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World Chess Championship: The Scene Leaves New York With PM-Chess Showdown

November 8, 1990

NEW YORK (AP) _ If American crowds have trouble keeping quiet at tennis matches, it’s hard to see chess catching on here as a spectator sport.

Chess fans have to sit on their hands. There are no hot dog or beer vendors. You can’t shout ″exd4 3/8″ or ″Bf6 3/8″ And most matches end in a tie.

The U.S. Open here two months ago was raucous compared to the inside of the Hudson Theatre on Wednesday, as titleholder Garry Kasparov and Anatoly Karpov played to a draw in the last game of the U.S. half of their world championship chess match.

Chess folk take their quietness seriously. As they followed Game 12 - watching the players in person and on video screens and listening to running commentary via headsets - spectators would occasionally murmur at an audacious move.

Immediately, their neighbors shushed them and the words ″Silence Please″ flashed on the largest screen.

For stage presence, Kasparov and Karpov are no John McEnroe and Jimmy Connors.

Both players sat at the board, leaning forward, heads in hands. Kasparov occasionally jiggled his right foot. There was no dialogue and there were certainly no tantrums. Nobody threw any chess pieces.

In a whimsical touch, the stage was flanked by giant cutout chess pieces that looked like illustrations from Lewis Carroll’s ″Through the Looking Glass.″

Although known for their dislike of one another, the champion and challenger were polite during the 12 matches in New York.

Most of the time, the two took turns sitting down. As one pondered his move, the other would wait offstage.

Chess does have its share of excitement, though. On Wednesday, after move number 31, the pace picked up considerably.

Because of the time rules, Karpov was left with only nine minutes to make his next nine moves, while Kasparov had 20 minutes left for the same number of moves. For this, both sat at the table.

For those fans who can’t take the silence, the analysis rooms in the adjoining Hotel Macklowe offer a diversion. There, the chess buffs follow the game on monitors while grandmasters provide color commentary.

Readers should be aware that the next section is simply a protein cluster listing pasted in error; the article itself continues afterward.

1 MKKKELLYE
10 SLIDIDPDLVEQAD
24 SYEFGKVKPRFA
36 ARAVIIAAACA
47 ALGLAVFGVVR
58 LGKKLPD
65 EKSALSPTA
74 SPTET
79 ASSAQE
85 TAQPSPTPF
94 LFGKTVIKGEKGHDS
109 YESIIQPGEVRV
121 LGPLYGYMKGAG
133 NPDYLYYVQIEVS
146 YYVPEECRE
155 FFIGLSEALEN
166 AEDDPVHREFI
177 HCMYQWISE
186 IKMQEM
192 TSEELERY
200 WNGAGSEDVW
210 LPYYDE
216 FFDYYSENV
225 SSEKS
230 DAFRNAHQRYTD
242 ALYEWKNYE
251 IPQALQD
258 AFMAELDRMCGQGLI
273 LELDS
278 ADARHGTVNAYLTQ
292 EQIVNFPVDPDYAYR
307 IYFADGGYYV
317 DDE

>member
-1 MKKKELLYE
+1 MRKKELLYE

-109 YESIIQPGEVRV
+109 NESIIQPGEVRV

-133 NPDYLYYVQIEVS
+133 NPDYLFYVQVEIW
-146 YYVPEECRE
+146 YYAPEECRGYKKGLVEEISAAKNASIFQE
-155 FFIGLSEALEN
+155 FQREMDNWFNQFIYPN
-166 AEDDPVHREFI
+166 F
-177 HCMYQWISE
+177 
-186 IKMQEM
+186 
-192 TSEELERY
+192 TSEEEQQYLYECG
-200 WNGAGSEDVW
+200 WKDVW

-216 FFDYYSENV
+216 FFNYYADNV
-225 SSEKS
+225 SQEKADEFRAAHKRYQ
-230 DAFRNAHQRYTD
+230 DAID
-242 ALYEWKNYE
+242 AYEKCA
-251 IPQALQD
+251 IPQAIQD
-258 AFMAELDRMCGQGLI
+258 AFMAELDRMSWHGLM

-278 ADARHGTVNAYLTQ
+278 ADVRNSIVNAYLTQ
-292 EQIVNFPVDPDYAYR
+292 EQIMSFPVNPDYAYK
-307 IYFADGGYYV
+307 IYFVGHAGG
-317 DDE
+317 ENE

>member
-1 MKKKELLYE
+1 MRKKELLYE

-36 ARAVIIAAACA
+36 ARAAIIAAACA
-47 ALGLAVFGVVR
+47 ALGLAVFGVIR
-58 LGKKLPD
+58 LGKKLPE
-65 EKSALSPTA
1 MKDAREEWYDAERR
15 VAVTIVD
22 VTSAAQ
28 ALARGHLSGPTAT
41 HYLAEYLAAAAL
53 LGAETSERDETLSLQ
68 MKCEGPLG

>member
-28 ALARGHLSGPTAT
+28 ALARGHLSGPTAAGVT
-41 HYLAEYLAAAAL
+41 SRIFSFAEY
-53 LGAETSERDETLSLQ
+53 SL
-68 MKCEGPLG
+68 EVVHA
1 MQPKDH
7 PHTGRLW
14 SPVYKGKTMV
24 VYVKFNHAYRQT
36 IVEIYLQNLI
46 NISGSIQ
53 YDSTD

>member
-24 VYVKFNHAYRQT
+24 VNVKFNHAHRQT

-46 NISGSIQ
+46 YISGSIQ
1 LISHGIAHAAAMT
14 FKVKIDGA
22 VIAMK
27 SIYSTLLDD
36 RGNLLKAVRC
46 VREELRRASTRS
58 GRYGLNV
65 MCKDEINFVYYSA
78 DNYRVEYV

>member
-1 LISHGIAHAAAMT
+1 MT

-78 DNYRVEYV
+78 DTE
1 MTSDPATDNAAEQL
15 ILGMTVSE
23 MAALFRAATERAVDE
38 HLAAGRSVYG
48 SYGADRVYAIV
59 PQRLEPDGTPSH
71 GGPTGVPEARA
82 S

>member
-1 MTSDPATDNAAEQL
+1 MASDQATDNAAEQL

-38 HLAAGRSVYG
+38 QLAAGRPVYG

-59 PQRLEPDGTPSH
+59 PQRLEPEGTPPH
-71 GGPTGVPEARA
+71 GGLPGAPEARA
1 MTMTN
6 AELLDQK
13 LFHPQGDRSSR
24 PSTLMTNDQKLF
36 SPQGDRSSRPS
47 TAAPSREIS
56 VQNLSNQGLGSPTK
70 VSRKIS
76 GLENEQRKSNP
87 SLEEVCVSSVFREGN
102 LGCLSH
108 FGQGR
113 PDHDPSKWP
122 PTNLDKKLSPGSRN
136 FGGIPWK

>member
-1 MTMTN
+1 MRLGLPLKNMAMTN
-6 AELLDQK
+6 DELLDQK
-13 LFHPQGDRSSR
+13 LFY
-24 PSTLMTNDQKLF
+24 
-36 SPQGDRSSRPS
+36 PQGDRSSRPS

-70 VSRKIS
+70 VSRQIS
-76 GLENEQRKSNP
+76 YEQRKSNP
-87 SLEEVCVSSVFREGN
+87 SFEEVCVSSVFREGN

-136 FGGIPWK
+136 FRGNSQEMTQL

In Lecture Room 5.08, grandmaster Roman Dzindzichashvili was holding forth energetically.

″I think absolutely terrible move by Karpov 3/8″ he said. ″Absolutely terrible 3/8″

Another kibitzer shouted, ″Do you think he didn’t see bishop E6?″

″No, he saw bishop E6,″ Dzindzichashvili said. ″He just underestimated.″

Lack of TV coverage of this year’s championship is a sore point for true chess fans. Syndicated columnist Shelby Lyman was host for the move-by-move coverage of the 1972 championship between Boris Spassky and Bobby Fischer on PBS.

″I have three, four, five people come up to me every day asking, ’Why aren’t you on TV?‴ Lyman said. ″Some of them are almost crying.″

If the United States is not agog with the championship - which began Oct. 8 and resumes Nov. 24 - the Hotel Macklowe, at least, was buzzing with nothing else. In lounges and on elevators, people talked chess in a dozen languages.

″It’s exciting to be in a chess milieu,″ said Steve Shapiro of New York. ″When you’re playing, you’re with a buddy or in a club. Rarely are you part of a chess scene. There are lots of scenes in this town, and chess ain’t one of them.″

For their patience and good behavior, the spectators - who paid from $25 to $100 per ticket to attend Game 12 - were rewarded with a draw.

Ever polite, the audience waited a few seconds before applauding. The players shook hands with each other and with match officials and withdrew, silently.

The best-of-24-game match now moves to Lyons, France, tied 6-6 in points.

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